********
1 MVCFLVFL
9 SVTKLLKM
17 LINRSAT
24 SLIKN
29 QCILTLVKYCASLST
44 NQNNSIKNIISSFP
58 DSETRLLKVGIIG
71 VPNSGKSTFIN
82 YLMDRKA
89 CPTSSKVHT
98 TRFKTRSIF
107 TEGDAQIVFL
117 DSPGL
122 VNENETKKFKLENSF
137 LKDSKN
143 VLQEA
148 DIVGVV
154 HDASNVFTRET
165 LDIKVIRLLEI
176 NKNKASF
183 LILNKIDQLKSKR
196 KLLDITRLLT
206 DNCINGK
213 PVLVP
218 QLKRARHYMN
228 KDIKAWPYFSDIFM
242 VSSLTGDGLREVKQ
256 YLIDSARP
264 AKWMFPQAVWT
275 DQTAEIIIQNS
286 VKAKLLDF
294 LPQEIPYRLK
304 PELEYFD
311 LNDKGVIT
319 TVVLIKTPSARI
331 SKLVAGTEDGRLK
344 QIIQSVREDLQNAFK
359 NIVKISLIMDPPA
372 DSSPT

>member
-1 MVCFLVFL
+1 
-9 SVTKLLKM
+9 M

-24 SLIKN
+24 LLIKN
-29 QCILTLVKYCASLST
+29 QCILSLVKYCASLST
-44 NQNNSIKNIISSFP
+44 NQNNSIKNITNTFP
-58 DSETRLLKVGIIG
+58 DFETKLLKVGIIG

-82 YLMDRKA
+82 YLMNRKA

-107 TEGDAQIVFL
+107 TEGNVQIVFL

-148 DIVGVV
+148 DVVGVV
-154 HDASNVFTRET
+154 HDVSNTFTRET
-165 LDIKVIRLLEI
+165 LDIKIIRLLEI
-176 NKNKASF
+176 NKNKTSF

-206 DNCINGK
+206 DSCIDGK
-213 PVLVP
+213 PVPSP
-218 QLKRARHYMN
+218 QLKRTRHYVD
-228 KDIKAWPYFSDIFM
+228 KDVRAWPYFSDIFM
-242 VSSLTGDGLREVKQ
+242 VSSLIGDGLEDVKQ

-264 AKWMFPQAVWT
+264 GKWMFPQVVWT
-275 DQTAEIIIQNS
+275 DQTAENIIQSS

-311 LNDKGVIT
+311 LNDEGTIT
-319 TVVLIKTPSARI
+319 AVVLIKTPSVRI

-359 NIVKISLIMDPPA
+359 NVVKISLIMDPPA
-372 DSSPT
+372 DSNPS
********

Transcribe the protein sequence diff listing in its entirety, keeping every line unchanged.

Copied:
1 MVCFLVFL
9 SVTKLLKM
17 LINRSAT
24 SLIKN
29 QCILTLVKYCASLST
44 NQNNSIKNIISSFP
58 DSETRLLKVGIIG
71 VPNSGKSTFIN
82 YLMDRKA
89 CPTSSKVHT
98 TRFKTRSIF
107 TEGDAQIVFL
117 DSPGL
122 VNENETKKFKLENSF
137 LKDSKN
143 VLQEA
148 DIVGVV
154 HDASNVFTRET
165 LDIKVIRLLEI
176 NKNKASF
183 LILNKIDQLKSKR
196 KLLDITRLLT
206 DNCINGK
213 PVLVP
218 QLKRARHYMN
228 KDIKAWPYFSDIFM
242 VSSLTGDGLREVKQ
256 YLIDSARP
264 AKWMFPQAVWT
275 DQTAEIIIQNS
286 VKAKLLDF
294 LPQEIPYRLK
304 PELEYFD
311 LNDKGVIT
319 TVVLIKTPSARI
331 SKLVAGTEDGRLK
344 QIIQSVREDLQNAFK
359 NIVKISLIMDPPA
372 DSSPT

>member
-1 MVCFLVFL
+1 
-9 SVTKLLKM
+9 M

-24 SLIKN
+24 LLIKN
-29 QCILTLVKYCASLST
+29 QCILSLVKYCASLST
-44 NQNNSIKNIISSFP
+44 NQNNSIKNITNTFP
-58 DSETRLLKVGIIG
+58 DFETKLLKVGIIG

-82 YLMDRKA
+82 YLMNRKA

-107 TEGDAQIVFL
+107 TEGNVQIVFL

-148 DIVGVV
+148 DVVGVV
-154 HDASNVFTRET
+154 HDVSNTFTRET
-165 LDIKVIRLLEI
+165 LDIKIIRLLEI
-176 NKNKASF
+176 NKNKTSF

-206 DNCINGK
+206 DSCIDGK
-213 PVLVP
+213 PVPSP
-218 QLKRARHYMN
+218 QLKRTRHYVD
-228 KDIKAWPYFSDIFM
+228 KDVRAWPYFSDIFM
-242 VSSLTGDGLREVKQ
+242 VSSLIGDGLEDVKQ

-264 AKWMFPQAVWT
+264 GKWMFPQVVWT
-275 DQTAEIIIQNS
+275 DQTAENIIQSS

-311 LNDKGVIT
+311 LNDEGTIT
-319 TVVLIKTPSARI
+319 AVVLIKTPSVRI

-359 NIVKISLIMDPPA
+359 NVVKISLIMDPPA
-372 DSSPT
+372 DSNPS